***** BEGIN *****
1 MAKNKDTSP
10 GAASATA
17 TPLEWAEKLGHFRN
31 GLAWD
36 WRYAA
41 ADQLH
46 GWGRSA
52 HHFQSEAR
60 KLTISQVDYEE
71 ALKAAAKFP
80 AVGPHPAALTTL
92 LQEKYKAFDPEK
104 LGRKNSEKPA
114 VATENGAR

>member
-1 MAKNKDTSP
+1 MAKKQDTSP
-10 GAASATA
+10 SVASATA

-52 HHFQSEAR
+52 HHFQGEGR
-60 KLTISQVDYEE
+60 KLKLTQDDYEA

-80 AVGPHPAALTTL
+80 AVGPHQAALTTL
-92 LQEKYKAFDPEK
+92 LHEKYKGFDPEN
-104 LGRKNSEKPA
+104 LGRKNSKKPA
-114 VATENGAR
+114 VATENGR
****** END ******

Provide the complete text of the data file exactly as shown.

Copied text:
1 MAKNKDTSP
10 GAASATA
17 TPLEWAEKLGHFRN
31 GLAWD
36 WRYAA
41 ADQLH
46 GWGRSA
52 HHFQSEAR
60 KLTISQVDYEE
71 ALKAAAKFP
80 AVGPHPAALTTL
92 LQEKYKAFDPEK
104 LGRKNSEKPA
114 VATENGAR

>member
-1 MAKNKDTSP
+1 MAKKQDTSP
-10 GAASATA
+10 SVASATA

-52 HHFQSEAR
+52 HHFQGEGR
-60 KLTISQVDYEE
+60 KLKLTQDDYEA

-80 AVGPHPAALTTL
+80 AVGPHQAALTTL
-92 LQEKYKAFDPEK
+92 LHEKYKGFDPEN
-104 LGRKNSEKPA
+104 LGRKNSKKPA
-114 VATENGAR
+114 VATENGR